The American engineer helping Australian coal miners prepare for a low carbon future has good news for his donors Down Under. “It will work for coal,” says Jeremy Fetvedt, during a conversation with the Tech Zero podcast about his work on a low carbon, coal-fired power station that bears his name.
Mr Fetvedt was a key player in the NetPower joint venture which last year delivered electricity into the Texas power grid from a pioneering gas fired power station that is said to capture more than 97 per cent of the carbon dioxide emitted during combustion. He is now working to adapt the power station to run on coal – a project partly funded by Australian coal miners – in the belief that even the most unfashionable fossil fuel can be made clean.
Dubbed the Allam-Fetvedt cycle after its two main founders – Rodney Allam and Mr Fetvedt – the project spent last year burning methane gas in pure oxygen and ultimately produced a highly concentrated stream of carbon dioxide within a closed loop that would be suitable for permanent storage or industrial use. By contrast, the carbon dioxide emitted by traditional gas power stations is often mixed with nitrous oxide, sulfur dioxide and other particulates, meaning further time, money and energy is required to separate carbon dioxide from those flue gases before it can be permanently stored.
Australian coal miners were so impressed by the gas trial, they pledged $US5 million to Mr Fetvedt’s team in 2020 to fund an adaption of the Texas gas power station to run on coal. The money was invested via the Australian coal industry’s research and development organisation Low Emissions Technology Australia (LETA), which was previously called Coal21.
Mr Fetvedt told the Tech Zero podcast that adapting the Allam-Fetvedt cycle to run on coal was relatively simple, requiring the mere addition of a device that first heats the coal and produces a synthesis gas (syngas) which can be fed into the existing power station. While the coal trial is only half complete, Mr Fetvedt said he was confident there were no major technical barriers.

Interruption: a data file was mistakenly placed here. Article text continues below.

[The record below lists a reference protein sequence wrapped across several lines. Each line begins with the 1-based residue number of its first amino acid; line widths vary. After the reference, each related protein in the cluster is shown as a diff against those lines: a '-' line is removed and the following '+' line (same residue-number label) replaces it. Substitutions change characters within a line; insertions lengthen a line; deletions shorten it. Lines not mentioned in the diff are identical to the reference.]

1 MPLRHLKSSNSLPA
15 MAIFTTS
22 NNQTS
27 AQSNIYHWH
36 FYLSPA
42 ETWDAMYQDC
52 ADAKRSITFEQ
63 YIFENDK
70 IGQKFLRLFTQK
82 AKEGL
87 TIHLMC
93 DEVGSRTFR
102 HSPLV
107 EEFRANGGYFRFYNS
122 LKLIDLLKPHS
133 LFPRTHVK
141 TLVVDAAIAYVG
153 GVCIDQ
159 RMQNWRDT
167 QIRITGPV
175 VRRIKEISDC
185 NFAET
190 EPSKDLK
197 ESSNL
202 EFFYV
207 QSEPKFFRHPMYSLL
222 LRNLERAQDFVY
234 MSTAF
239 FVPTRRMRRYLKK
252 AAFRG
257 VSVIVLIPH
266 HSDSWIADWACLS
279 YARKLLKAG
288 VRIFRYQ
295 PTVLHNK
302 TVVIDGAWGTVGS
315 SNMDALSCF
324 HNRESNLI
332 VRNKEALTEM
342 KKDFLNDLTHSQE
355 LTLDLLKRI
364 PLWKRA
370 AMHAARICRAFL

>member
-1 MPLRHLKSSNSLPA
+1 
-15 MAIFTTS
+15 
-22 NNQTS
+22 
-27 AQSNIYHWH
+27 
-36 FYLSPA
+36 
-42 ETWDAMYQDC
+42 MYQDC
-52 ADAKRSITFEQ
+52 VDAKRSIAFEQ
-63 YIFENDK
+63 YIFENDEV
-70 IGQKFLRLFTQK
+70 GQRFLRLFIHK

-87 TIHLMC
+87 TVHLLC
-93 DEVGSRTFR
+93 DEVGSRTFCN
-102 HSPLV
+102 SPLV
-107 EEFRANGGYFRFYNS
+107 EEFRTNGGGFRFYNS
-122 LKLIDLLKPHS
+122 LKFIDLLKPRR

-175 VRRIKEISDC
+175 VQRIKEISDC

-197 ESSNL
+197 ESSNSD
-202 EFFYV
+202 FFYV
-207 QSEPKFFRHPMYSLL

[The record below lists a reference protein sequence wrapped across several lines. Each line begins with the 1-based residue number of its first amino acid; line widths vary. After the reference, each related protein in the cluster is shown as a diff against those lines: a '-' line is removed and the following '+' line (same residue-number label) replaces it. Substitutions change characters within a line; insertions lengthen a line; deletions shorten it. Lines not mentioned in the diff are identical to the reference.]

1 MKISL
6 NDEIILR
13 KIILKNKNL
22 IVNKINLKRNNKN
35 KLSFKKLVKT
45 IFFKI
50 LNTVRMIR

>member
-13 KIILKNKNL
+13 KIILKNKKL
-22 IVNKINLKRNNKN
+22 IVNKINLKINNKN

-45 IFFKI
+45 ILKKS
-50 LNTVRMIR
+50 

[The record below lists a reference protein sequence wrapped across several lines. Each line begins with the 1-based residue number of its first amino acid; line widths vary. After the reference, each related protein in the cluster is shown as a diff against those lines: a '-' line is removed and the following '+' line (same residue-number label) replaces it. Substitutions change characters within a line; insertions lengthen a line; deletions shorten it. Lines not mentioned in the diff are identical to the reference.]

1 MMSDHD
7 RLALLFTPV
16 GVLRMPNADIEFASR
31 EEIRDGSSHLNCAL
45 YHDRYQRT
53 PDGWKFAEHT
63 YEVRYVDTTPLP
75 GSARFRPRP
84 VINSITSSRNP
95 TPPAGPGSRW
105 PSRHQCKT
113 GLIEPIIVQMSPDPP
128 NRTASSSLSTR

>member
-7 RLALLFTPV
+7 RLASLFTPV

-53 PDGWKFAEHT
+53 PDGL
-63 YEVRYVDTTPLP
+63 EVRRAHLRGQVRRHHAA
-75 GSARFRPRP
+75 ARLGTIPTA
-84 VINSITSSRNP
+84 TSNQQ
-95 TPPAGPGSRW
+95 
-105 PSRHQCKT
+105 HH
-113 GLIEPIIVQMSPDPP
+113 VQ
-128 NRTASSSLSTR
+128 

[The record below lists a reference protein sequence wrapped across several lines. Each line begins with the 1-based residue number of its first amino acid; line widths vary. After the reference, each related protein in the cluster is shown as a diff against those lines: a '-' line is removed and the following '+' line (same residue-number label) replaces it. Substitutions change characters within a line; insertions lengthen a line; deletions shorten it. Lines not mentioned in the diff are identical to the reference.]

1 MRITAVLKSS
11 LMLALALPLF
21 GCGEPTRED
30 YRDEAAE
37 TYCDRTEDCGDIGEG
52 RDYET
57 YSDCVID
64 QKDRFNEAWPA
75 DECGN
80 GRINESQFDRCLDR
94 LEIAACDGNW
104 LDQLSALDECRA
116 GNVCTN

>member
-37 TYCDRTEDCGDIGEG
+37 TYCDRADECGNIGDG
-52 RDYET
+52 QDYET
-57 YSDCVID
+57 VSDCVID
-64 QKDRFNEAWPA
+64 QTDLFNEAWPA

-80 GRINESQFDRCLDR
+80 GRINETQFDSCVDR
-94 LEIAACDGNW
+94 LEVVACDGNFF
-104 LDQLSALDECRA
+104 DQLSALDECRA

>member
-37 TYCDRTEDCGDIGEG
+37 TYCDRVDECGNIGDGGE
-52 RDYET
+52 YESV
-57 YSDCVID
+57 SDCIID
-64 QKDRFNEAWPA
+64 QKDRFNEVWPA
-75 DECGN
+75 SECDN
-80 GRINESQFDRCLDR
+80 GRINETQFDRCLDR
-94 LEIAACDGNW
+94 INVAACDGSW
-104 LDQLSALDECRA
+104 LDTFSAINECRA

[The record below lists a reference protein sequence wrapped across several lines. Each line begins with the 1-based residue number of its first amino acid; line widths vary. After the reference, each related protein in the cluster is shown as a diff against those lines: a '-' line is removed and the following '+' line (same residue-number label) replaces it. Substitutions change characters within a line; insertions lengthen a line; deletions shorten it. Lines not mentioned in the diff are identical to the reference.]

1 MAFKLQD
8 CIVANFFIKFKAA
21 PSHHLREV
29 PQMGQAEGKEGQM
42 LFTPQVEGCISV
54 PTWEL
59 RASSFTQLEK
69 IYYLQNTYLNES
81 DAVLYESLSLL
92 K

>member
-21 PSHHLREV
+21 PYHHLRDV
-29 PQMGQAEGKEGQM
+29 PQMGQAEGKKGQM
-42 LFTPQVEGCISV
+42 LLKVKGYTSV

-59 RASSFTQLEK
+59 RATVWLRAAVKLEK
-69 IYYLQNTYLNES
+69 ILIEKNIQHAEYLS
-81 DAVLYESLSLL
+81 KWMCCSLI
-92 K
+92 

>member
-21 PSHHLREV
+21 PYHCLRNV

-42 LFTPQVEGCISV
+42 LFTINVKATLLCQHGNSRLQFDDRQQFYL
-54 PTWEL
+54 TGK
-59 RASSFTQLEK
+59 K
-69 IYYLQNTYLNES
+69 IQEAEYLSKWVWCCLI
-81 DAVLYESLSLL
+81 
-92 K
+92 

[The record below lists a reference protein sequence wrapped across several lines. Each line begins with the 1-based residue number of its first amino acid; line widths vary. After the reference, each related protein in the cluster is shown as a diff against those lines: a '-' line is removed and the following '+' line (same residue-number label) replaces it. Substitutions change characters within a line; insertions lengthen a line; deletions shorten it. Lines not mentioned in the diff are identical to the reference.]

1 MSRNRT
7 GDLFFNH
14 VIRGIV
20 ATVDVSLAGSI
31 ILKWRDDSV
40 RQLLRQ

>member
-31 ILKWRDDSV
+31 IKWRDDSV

“It’s a very well known, understood process, to gasify coal and just take the syngas into the second process,” he said. “Some of the lead times for the equipment involved do border on years, so it’s another year or so on project.”
A solution for ‘hundreds of years’
Asked whether the Allam-Fetvedt cycle was a “transition technology” that would only be viable for a short time before renewables and storage took over, Mr Fetvedt said he believed the technology would pass the test of time. “I personally think it’ll be a solution that’ll be running for hundreds of years,” he said.
The Allam-Fetvedt cycle does not provide a carbon storage solution; Mr Fetvedt says that is up to the customer to solve and different locations will suit different storage solutions or uses. “It depends upon where you are and where the local industry is, what the local geology is, what the local experience is,” he said.
LETA has called for an Allam-Fetvedt cycle power station to be built above geological storage locations in Queensland and believes the technology could also be used to make hydrogen from coal without emissions. LETA also joined Santos last month in lamenting the Albanese government’s decision to cut $250 million worth of funding for carbon capture and storage projects in last month’s federal budget.
Netpower is a joint venture of Fetvedt’s employer 8 Rivers Capital, oil giant Occidental, transmission company Exelon and several other energy services companies.
While the Texas power station housing the coal studies is a trial facility, Fetvedt’s employer 8 Rivers Capital has proposed the construction of permanent Allam-Fetvedt cycle power stations in the US states of Colorado and Illinois. Investment decisions on those two projects could be taken before the end of this year. The coal trial is actually a return to the original ambitions for the Allam-Fetvedt cycle power station; it began as an attempt to produce clean coal-fired power but was refocused onto gas-fired power in a bid to find a simpler, faster path to market.